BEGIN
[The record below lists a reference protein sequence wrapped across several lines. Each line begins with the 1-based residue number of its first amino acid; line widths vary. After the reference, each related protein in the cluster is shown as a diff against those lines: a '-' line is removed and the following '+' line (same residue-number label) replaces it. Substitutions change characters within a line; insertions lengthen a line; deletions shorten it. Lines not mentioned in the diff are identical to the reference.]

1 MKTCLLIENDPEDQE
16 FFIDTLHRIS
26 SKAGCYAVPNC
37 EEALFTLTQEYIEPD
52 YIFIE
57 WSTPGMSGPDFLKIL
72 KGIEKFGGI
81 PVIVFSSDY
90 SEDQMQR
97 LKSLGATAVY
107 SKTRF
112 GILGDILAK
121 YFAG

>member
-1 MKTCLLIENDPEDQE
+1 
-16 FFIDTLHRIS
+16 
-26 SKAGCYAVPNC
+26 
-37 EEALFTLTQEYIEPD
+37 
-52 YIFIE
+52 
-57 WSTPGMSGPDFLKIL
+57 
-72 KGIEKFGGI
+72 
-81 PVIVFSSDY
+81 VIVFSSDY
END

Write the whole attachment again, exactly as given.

[The record below lists a reference protein sequence wrapped across several lines. Each line begins with the 1-based residue number of its first amino acid; line widths vary. After the reference, each related protein in the cluster is shown as a diff against those lines: a '-' line is removed and the following '+' line (same residue-number label) replaces it. Substitutions change characters within a line; insertions lengthen a line; deletions shorten it. Lines not mentioned in the diff are identical to the reference.]

1 MKTCLLIENDPEDQE
16 FFIDTLHRIS
26 SKAGCYAVPNC
37 EEALFTLTQEYIEPD
52 YIFIE
57 WSTPGMSGPDFLKIL
72 KGIEKFGGI
81 PVIVFSSDY
90 SEDQMQR
97 LKSLGATAVY
107 SKTRF
112 GILGDILAK
121 YFAG

>member
-1 MKTCLLIENDPEDQE
+1 
-16 FFIDTLHRIS
+16 
-26 SKAGCYAVPNC
+26 
-37 EEALFTLTQEYIEPD
+37 
-52 YIFIE
+52 
-57 WSTPGMSGPDFLKIL
+57 
-72 KGIEKFGGI
+72 
-81 PVIVFSSDY
+81 VIVFSSDY